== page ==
Ocean crust is formed from molten material at the ocean ridge systems. Lava and intrusive rocks combine to form the crust. The molten material that solidifies to form new oceanic crust is mafic in composition. The rocks basalt and gabbro are the result. These rocks, rich in dark, dense ferromagnesian silicates, are affected by the earth's magnetic field and when the ferromagnesian minerals cool they record the present magnetic field (orientation/polarity) of the earth.
A mantle of fine sediments derrived from planktonic animals, clay and coarser materials carried out to sea or blown in as dust, or even cosmic dust are found in the deep oceans. As one gets closer to shore, terrigenous (land derived) detritus and even organic reef rocks are deposited on the ocean floor.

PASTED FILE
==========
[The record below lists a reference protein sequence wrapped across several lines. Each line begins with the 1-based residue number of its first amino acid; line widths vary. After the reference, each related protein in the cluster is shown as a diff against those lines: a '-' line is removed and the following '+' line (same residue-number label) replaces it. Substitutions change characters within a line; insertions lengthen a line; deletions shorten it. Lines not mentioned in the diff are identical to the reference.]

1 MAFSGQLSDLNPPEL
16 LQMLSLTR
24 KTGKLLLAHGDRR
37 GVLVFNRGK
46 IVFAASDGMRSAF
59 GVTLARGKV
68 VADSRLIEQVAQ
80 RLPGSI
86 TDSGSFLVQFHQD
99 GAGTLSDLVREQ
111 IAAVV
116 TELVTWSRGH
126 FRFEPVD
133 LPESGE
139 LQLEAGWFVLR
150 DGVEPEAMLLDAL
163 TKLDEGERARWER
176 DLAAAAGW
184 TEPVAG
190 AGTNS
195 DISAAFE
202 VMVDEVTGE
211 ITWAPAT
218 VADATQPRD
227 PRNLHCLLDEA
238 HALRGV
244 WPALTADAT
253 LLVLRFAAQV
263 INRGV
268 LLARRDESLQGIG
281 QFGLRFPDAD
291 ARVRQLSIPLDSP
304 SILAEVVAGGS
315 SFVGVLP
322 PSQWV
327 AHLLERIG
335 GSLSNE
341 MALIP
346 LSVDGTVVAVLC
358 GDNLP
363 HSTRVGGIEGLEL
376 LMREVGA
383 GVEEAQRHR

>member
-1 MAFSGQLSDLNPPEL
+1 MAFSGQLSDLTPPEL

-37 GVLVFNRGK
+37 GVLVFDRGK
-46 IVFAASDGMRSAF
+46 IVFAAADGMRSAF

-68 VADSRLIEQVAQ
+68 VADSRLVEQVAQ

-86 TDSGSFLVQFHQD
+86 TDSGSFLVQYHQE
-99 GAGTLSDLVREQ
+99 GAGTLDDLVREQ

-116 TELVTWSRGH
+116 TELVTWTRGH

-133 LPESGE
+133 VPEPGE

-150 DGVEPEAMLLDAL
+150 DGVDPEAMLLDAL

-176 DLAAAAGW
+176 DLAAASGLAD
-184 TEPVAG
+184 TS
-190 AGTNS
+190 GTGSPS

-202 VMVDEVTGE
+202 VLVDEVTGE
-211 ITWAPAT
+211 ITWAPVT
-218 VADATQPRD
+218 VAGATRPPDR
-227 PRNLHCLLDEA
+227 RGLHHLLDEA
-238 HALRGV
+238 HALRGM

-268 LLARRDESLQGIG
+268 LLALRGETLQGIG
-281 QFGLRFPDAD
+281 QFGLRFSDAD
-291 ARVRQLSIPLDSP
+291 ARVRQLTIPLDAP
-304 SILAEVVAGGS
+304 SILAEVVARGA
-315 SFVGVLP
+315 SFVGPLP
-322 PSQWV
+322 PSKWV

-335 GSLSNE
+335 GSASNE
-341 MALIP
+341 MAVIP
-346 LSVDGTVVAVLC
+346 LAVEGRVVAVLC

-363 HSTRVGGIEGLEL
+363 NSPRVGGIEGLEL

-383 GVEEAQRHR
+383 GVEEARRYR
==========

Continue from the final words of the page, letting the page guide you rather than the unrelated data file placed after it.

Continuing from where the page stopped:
Because oceanic crust is denser (3.5 g/cm3) than continental crust (2.7g/cm3), it is possible to push it down under the continental crust. The crust and upper ridge part of the mantle make up what is known as ocean lithosphere plate material. Ocean lithosphere can even be pushed under another oceanic plate. When ocean lithosphere is pushed under another plate, the process is called subduction and the lithospheric plate is pushed into the asthenosphere where it remelts.
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